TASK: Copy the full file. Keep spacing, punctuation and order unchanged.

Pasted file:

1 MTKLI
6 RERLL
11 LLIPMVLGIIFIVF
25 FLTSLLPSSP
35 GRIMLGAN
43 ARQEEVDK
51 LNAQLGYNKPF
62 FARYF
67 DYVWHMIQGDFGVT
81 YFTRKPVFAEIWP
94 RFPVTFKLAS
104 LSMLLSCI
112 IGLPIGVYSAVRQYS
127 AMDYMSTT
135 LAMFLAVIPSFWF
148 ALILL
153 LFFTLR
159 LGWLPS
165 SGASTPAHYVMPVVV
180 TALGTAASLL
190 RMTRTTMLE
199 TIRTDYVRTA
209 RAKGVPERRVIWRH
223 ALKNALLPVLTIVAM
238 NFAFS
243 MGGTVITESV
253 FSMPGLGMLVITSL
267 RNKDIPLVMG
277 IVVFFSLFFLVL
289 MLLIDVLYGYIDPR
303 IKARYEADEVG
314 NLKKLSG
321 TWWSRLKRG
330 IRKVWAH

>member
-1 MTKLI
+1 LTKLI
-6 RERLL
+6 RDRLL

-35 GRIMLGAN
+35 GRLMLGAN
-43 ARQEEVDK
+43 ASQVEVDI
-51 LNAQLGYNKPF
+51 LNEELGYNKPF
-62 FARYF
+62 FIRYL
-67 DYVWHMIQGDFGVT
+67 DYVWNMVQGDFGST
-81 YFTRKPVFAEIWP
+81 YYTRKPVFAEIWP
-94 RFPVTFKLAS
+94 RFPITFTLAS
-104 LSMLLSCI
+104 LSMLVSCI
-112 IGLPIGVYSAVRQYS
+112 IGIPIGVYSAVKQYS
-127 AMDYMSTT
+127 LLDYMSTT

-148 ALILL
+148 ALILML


1 MTKLI
6 RERLL
11 LLIPMVLGIIFIVF
25 FLTSLLPSSP
35 GRIMLGAN
43 ARQEEVDK
51 LNAQLGYNKPF
62 FARYF
67 DYVWHMIQGDFGVT
81 YFTRKPVFAEIWP
94 RFPVTFKLAS
104 LSMLLSCI
112 IGLPIGVYSAVRQYS
127 AMDYMSTT
135 LAMFLAVIPSFWF
148 ALILL
153 LFFTLR
159 LGWLPS
165 SGASTPAHYVMPVVV
180 TALGTAASLL
190 RMTRTTMLE
199 TIRTDYVRTA
209 RAKGVPERRVIWRH
223 ALKNALLPVLTIVAM
238 NFAFS
243 MGGTVITESV
253 FSMPGLGMLVITSL
267 RNKDIPLVMG
277 IVVFFSLFFLVL
289 MLLIDVLYGYIDPR
303 IKARYEADEVG
314 NLKKLSG
321 TWWSRLKRG
330 IRKVWAH

>member
-1 MTKLI
+1 LTKLI
-6 RERLL
+6 RDRLL

-35 GRIMLGAN
+35 GRLMLGAN
-43 ARQEEVDK
+43 ASQVEVDI
-51 LNAQLGYNKPF
+51 LNEELGYNKPF
-62 FARYF
+62 FIRYL
-67 DYVWHMIQGDFGVT
+67 DYVWNMVQGDFGST
-81 YFTRKPVFAEIWP
+81 YYTRKPVFAEIWP
-94 RFPVTFKLAS
+94 RFPITFTLAS
-104 LSMLLSCI
+104 LSMLVSCI
-112 IGLPIGVYSAVRQYS
+112 IGIPIGVYSAVKQYS
-127 AMDYMSTT
+127 LLDYMSTT

-148 ALILL
+148 ALILML